Natural Plant Dyed Silk – Walnut Husks – Beige Gold

The brown husks contain the dye pigment. These were found on the ground where they had had been decaying under a walnut tree on Bossington Green (Nr Porlock, North Somerset.)

Dye Bath Preparation

  • Soak walnut husks with walnuts in, including broken husk pieces, in water for two days.
  • Boil for 30 mins and leave soaking for another two days.
  • Boil again and leave to cool a little.
  • Remove husks and decant liquid to bowl.
  • Add wet silk pieces
  • Agitate frequently then soak overnight

Dye bath is quite dark after walnut husks soaked in water.

Longer soaking might even produce darker dye bath. There is a lot of pigment left in the dye bath and dye can be stored in jars. Fill to brim to avoid mould forming. it could also be used to add to creams and golds to strengthen.

Silk takes up the brown dye bath quickly but keep turning and agitating occasionally while soaking. (I don’t boil Ahimsa silk as it would roughen surface) Soaking is adequate for obtaining a reasonable colour.

Silk dyed rinsed wet hanging to dry – always dries much lighter.
Walnut Light – Walnut Dark – Comfrey Light – Comfrey Dark

Silk samples show differences of colour between Walnut dye and Comfrey dye. Walnut dye result is the darkest gold, more of an envelope buff tone, achieved with natural plant dyes.

Logwood bark – Walnut dark – Walnut light – Comfrey leaves – Hawthorne berries – St. Johns Wort flowers

The dyed samples will be painted on with silk dyes, to become garments or quilts. Walnut died pieces will be shown here again when painted.

See more and others’ dye procedures on my Natural Plant Dye Pinterest Board.

Natural Dyes on Silk – Ladies Bedstraw (Galium verum)

Lady’s Bedstraw is found in waste ground and near the coast. The reddish roots are used for dyeing; family is Madder (Rubiaceae) a well known red dye. The plant I found is growing along the Tarka Trail cycle path (ex rail track) opposite the small town of Bideford, N. Devon. Not easy to pull out the roots, and many were left for next year’s growth. This seemed a particularly large and well established plant. Bedstraw has many herbal uses.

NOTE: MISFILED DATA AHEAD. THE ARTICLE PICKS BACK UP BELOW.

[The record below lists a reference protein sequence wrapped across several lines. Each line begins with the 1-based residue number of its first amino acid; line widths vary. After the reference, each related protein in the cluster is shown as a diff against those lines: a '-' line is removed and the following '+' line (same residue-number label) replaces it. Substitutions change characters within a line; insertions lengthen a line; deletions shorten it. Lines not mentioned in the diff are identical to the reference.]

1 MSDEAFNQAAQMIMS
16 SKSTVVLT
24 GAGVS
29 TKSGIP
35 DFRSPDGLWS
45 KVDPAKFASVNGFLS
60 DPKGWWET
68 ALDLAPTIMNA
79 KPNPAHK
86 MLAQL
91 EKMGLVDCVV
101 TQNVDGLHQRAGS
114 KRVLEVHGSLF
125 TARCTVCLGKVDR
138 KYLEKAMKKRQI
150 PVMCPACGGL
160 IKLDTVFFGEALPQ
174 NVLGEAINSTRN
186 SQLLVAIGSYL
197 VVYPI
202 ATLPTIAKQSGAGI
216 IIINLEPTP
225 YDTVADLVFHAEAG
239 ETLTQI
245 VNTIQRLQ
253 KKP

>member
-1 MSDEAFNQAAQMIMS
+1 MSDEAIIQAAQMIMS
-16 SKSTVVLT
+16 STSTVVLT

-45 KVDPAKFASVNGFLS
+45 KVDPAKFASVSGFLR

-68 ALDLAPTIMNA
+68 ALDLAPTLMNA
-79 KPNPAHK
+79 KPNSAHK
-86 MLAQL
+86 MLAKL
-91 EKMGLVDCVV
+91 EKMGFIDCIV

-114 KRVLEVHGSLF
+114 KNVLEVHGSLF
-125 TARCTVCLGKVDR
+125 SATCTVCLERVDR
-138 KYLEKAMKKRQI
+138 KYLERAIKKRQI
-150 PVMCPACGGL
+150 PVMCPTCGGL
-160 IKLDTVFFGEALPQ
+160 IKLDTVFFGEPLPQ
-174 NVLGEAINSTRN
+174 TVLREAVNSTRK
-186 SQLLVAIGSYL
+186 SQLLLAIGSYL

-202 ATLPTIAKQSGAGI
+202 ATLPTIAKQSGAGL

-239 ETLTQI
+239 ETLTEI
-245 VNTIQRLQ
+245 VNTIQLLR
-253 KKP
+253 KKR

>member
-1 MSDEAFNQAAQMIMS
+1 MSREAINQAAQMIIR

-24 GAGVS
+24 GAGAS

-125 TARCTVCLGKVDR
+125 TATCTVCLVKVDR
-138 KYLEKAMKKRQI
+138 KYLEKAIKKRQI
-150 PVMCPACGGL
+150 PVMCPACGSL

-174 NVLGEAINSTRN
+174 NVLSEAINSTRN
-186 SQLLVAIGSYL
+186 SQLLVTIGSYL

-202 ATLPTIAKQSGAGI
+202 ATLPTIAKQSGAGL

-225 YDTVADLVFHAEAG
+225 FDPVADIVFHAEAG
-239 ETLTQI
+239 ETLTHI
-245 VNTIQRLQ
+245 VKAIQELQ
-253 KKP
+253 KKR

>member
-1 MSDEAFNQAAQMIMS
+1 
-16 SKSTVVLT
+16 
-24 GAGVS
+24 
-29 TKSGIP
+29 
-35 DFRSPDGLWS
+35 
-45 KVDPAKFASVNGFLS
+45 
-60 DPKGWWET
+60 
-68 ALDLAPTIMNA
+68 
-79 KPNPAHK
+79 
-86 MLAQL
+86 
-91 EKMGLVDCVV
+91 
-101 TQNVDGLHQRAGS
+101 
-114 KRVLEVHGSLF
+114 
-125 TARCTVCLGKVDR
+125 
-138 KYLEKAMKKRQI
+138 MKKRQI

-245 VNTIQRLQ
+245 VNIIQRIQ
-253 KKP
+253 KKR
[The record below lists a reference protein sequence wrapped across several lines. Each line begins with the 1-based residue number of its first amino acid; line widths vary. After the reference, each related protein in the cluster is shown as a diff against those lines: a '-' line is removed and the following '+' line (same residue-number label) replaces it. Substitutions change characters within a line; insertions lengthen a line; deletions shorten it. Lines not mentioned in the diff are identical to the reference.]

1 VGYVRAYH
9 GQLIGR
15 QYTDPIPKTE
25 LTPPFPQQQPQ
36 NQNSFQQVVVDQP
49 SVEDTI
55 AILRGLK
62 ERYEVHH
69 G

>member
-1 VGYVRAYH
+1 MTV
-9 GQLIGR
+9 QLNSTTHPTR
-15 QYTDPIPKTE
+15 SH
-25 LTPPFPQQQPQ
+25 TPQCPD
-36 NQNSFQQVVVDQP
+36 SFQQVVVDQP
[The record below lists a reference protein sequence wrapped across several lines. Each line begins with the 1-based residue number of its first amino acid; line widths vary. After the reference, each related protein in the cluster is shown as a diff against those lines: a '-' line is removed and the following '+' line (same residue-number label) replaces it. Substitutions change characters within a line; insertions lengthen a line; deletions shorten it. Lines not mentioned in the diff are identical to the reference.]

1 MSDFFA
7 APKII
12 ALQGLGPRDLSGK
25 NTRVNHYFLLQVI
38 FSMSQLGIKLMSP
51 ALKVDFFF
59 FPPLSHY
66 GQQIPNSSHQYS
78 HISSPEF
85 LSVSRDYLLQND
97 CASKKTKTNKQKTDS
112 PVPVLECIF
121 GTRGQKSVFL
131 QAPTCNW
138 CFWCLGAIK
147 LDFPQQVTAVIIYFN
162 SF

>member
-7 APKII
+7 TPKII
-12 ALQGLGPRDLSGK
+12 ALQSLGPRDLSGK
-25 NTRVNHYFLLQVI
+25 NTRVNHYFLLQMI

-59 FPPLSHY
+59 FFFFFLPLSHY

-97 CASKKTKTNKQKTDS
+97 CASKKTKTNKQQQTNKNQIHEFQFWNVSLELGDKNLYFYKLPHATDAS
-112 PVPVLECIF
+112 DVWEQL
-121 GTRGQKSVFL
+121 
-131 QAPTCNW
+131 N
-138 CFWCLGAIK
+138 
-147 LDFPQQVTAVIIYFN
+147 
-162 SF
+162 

Lady’s Bedstraw Ahimsa silk results: 1st soak strong peach – 2nd soak light peach.

Dye bath procedure

Roots need soaking for several days to soften, before boiling up.

Boiling roots of plant produces a red dye, the longer soaked the deeper red. Photos show the dye was absorbed onto the pan sides, which loses dye power available, so pan must be aluminium. Predicted colour is scarlet, so use stainless steel.

1st silk sample has been pre-mordanted in Alum for a day before putting to soak in hand hot dye bath. Rinse away plant debris and extra dye: result after rinsing and drying is a strong salmon hued peach colour.

1st silk sample Rinsed. Has been already soaked in dye bath one day. 2nd silk sample in cooled dye bath which was reheated with bedstraw to obtain more dyestuff.

Red dye liquid is drained off into glass bowl to soak silk.

1st silk sample: Strong peach result after washing out. Steam iron while still damp to help smooth out creases, or don’t squeeze out water.

2nd silk sample Rinsed. Result when dry is a light peach.

Dry Results of Ahimsa Silk Samples

1st and 2nd soak in Lady’s Bedstraw dye bath.

These samples will be matched with recycled fabric prints, and painted on before becoming part of a new garment.

See more and others’ dye procedures on my Natural Plant Dye Pinterest Board.

To be continued….

Natural Dye on Silk – Hawthorne Berries

Hawthorne dyed sample in centre, appears bright yellow golden in sunlight. (Samples – St. Johns Wort to left, logwood to right)

Hawthorne session 1. Using berries from Tarka Trail foraging trip along River Taw – found by ditch and field – growing through hazlenut, with briars and nettles.

Hawthorne Dye Bath Preparation 1.

  • Soak berries for 2-3 days.
  • Boil and simmer for 2 hours, adding water.
  • Mash berries, remove pulp.
  • Soak silk in dye bath overnight or two days.
  • The longer soaked, the darker and stronger the colour.

Natural golds – hawthorne 2nd gold sample from right

Logwood – Walnut dark – Walnut light – Comfrey – Hawthorne bright yellow-gold – John’s Wort mid gold.

Hawthorne Session 2: Using berries from River Otter banks (South Devon)

Hawthorne Dye Bath Preparation 2.

Hawthorne berries soaked 2 days, boiled, mashed and drained to leave brown liquid. Two silk samples added to dye liquid when cooled to hand hot (to avoid roughening of silks) – soaked in a wide copper pot for a day and overnight. Wash out in gentle hand wash liquid. One sample was cream, and one was a weak dull pale grey woad dyed piece, included to change to a stronger colour. This gave a browny-khaki result.

Both sessions used pond rain water. I may have left the berries soaking longer, or the different Hawthorne trees literally produce a different colour, from being grown by two different rivers. Additionally the copper pot may have had an effect (another dyeing of River Taw berries in copper would prove this).

Left and right samples were stained with blue marks from being placed together in copper pot dye bath, where woad dye was present right sample.

Yellow gold centre sample from 1st session using Tarka Trail berries. Browner samples used River Otter berries.

See more and others’ dye procedures on my Natural Plant Dye Pinterest Board.

These silks will be used in garment making in due course, with links here.